Robot Easily Finds Its Way Around
New technology from the Royal Institute of Technology (KTH) in Stockholm is teaching a household robot a more efficient way to get around a house, for example. The method was recently awarded a prize for the best contribution among 500 others at IROS, one of the world’s largest robot conferences.
Philipp Althaus describes the concept in his dissertation, to be defended on November 21. Robots are making their way into our homes, toy robots and simple household robots. This is a clear trend, and by 2005 the market estimates that more than twice as many household and toy robots will be sold in the world compared to today.
A major problem for a household robot is how to get around in an unknown environment. A chair that has been moved or a person standing in the way can easily confuse a robot. Several earlier attempts have involved programming an enormous amount of map data about the environment: Where are the walls? What does every obstacle look like in detail? How far is it between this thing and that thing? This is not an efficient way to go, since the amount of data grows exponentially with the surface the robot is to navigate. The more data there is, the more the robot has to think, and the slower it moves. Nor is a robot especially good at improvising when unexpected obstacles turn up. Computing power is no guarantee of success.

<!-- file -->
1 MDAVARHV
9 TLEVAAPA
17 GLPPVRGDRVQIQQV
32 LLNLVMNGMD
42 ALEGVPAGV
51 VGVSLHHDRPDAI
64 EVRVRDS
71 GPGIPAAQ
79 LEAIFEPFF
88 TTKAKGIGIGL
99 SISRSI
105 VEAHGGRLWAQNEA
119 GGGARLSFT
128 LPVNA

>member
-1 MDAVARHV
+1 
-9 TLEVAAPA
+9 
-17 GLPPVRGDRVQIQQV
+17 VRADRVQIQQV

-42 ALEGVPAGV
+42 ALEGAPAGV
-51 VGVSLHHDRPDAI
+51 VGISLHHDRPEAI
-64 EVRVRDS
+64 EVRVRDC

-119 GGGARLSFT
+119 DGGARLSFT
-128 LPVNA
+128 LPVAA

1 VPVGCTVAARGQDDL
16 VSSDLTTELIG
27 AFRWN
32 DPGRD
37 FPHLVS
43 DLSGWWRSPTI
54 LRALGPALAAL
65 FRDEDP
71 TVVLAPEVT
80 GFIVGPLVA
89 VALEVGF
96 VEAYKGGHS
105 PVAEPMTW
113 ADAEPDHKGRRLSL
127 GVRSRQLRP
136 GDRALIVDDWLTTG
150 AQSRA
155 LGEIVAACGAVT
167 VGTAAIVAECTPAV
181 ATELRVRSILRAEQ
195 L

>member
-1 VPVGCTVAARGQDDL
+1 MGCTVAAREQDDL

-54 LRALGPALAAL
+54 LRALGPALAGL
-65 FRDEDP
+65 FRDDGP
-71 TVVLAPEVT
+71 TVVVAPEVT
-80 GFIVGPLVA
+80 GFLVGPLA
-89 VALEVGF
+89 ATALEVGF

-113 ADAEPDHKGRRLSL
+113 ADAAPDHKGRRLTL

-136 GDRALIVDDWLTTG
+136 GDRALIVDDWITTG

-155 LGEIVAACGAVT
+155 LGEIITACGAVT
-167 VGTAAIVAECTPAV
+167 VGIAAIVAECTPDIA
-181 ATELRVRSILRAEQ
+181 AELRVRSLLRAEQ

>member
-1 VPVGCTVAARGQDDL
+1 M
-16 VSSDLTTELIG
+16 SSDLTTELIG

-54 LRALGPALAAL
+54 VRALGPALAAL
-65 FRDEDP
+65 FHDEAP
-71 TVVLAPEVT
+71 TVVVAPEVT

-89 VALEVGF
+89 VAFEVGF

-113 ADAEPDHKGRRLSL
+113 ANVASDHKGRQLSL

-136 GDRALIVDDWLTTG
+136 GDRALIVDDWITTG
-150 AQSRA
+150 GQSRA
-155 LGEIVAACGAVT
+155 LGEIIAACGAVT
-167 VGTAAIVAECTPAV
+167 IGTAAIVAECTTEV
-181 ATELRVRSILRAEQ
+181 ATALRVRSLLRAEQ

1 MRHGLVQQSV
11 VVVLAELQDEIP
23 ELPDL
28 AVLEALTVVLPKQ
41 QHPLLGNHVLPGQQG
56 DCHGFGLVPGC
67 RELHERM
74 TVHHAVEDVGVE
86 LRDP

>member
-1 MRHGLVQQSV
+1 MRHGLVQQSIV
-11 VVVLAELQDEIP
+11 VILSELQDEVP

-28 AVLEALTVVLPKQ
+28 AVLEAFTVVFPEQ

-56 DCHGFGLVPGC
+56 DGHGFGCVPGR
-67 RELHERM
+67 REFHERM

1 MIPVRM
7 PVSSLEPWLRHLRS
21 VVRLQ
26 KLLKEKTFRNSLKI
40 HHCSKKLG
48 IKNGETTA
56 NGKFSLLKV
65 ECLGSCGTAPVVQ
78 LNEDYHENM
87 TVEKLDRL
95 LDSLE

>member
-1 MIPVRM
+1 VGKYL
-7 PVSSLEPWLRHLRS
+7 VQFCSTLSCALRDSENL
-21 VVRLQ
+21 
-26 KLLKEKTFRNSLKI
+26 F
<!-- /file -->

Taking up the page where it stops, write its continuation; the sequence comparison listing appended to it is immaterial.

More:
Therefore, Philipp Althaus has approached the problem from another angle and posed the question: what does the robot need to know?
By reducing the map to a few set positions and by having the robot feel its way around on its own between these positions, a great deal of computing power can be saved. Obstacles the robot encounters on the way can be “forgotten” immediately afterward. The point is to clear the brain of the robot from unnecessarily detailed information. The robot makes its way around using ultrasound and lasers.
The dissertation will be publicly defended on November 21, directed by Professor Henrik Christensen.
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